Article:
Design Patterns: Using the Strategy Pattern in JavaScript

Design patterns series — part 1

Carlos Caballero
Sep 24, 2019 · 5 min read

There are 23 classical design patterns described in the book Design Patterns: Elements of Reusable Object-Oriented Software. These patterns provide a solution to a particular problem, one which is repeated in the software development.

In this piece I will look at the strategy pattern — how it works, how and when it should be apply. This pattern is known as policy in other contexts.

Strategy Pattern: Basic Idea

The strategy pattern is a behavioral design pattern that enables selecting an algorithm at runtime

— Wikipedia

Define a family of algorithms, encapsulate each one, and make them interchangeable. Strategy lets the algorithm vary independently from clients that use it.

— Design Patterns: Elements of Reusable Object-Oriented Software

The main feature of this pattern is that the client has a set of algorithms in which a specific algorithm will be selected for use during runtime. These algorithms are interchangeable between them.

The following code show the classical problem, one in which you need to select a concrete algorithm in your app. In this code, you use the switch control structure of any programming language.

However, it can be more flexible using the Strategy Pattern which takes the following structure:

The UML’s diagram of this pattern:

Each strategy is represented with a concrete object. So, the client/context contains a Strategy object (concreteStrategyA, concreteStrategyB,…) which implements the interface Strategy. The key interchange consists in implementing a method in context, which changes the instance of strategy. For example: setStrategy.

When to Use the Strategy Pattern

  1. When there are conditional statements around several related algorithms.
  2. When most of your classes have related behaviours.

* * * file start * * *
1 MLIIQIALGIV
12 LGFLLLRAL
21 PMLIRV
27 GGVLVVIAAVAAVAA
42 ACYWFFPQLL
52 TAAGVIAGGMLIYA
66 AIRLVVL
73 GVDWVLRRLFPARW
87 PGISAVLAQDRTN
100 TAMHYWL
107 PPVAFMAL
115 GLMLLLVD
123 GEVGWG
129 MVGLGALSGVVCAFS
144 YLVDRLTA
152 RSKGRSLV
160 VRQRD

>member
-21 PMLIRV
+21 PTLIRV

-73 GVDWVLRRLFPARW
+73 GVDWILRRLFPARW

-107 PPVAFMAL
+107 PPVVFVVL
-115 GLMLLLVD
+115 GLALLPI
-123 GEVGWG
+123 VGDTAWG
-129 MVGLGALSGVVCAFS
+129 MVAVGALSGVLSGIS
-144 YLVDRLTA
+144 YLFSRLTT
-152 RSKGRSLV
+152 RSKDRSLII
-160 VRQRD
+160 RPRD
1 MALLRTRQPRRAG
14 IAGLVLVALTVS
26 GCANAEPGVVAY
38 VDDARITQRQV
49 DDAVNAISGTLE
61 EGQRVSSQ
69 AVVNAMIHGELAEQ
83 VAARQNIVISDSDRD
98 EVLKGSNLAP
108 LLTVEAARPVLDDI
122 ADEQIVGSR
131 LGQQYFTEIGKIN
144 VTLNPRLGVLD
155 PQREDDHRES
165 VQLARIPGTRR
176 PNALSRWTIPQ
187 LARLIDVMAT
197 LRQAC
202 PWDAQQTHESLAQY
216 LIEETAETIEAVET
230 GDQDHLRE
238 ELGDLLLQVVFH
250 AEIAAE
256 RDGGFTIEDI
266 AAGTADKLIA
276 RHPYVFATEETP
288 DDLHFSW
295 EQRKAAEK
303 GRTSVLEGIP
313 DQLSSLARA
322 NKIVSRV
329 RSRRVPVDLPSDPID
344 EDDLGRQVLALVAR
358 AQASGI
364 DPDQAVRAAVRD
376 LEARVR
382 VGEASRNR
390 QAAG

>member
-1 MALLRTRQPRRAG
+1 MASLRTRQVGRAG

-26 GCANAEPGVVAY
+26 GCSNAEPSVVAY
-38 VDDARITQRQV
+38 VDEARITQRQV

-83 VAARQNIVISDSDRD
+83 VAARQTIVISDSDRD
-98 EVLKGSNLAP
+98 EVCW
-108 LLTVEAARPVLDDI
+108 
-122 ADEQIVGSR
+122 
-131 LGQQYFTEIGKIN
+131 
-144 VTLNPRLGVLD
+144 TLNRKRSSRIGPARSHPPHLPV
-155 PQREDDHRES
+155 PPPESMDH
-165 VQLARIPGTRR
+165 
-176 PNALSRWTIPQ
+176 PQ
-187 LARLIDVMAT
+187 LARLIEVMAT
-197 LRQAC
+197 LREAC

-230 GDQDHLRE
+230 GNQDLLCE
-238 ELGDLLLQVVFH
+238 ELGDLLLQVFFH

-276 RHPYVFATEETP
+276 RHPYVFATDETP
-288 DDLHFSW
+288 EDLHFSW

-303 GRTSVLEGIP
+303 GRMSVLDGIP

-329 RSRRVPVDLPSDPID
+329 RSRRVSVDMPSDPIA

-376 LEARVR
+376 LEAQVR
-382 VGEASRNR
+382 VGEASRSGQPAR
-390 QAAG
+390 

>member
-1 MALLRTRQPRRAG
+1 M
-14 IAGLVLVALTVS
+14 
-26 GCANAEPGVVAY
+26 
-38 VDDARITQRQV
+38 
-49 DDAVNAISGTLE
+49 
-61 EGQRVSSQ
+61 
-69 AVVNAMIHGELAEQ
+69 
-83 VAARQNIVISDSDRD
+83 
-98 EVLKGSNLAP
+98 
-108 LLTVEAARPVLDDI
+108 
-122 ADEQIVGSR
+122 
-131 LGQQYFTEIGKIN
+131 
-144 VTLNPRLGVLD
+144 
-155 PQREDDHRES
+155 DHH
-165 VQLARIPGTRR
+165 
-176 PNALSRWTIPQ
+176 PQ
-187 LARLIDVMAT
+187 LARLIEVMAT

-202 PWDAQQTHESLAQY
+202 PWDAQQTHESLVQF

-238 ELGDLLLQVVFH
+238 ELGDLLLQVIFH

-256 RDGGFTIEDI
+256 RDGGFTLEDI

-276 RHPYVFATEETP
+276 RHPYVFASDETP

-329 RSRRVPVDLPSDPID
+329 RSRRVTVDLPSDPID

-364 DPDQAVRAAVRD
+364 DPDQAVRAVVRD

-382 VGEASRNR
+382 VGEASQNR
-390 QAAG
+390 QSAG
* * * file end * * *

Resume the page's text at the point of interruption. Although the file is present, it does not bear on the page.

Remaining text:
Advantages of the Strategy Pattern

  • It’s easy to switch between different algorithms (strategies) in runtime because you’re using polymorphism in the interfaces.
  • Clean code because you avoid conditional-infested code (not complex).
  • More clean code because you separate the concerns into classes (a class to each strategy).

Strategy Pattern: A Basic Implementation Using JavaScript

This class contains a private attribute called _strategy, which represents the strategy used. The method doAction will be implemented in each concrete strategy. The strategy pattern differs from the UML in JavaScript in the lack of OOP features in the language.

The implementation of each concrete strategy is the following:

Note that the concrete method doAction is implemented in each concrete strategy.

Finally, the context/client must contain the StrategyManager (or strategy interface is the language is OO) to use the concrete strategy:

Strategy Pattern: A set of Strategies Using JavaScript

Finally, you add new strategies in the list of strategies using the method addStrategy. The Strategy class has two attributes: 1. Strategy’s name and 2. Algorithm (called handler). The method doAction is used to invoke the concrete algorithm.

Finally, the client/context code where we use the concrete strategy:

The first part is to create concrete strategies (which can be constructed using the Singleton pattern and the Factory pattern) and added to the strategyManager (which could be our interface). The next part of the client is selecting the strategy to use — this strategy can be selected using a GUI or CLI from our app.

Finally, note that if an unsupported strategy is selected the system will return an error. This can be used when you want to provide a premium algorithm to your system.


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Strategy Pattern can help you avoid complexity in your code when you need to select a concrete algorithm. In this piece, I presented a simple implementation with the language JavaScript, which lacks interfaces. If you use a programming language with an interface you can follow the pattern’s UML.

Most importantly, don’t just implement the pattern as I’ve shown you here. You need to know what the problem is that the pattern resolves and why you should use it. The implementation will vary depending on the programming language.

Better Programming

Advice for programmers.

Carlos Caballero

Written by

Hi! My name is Carlos Caballero and I’m PhD. in Computer Science from Málaga, Spain. Teaching developers and degree/master computer science how to be experts!

Better Programming

Advice for programmers.

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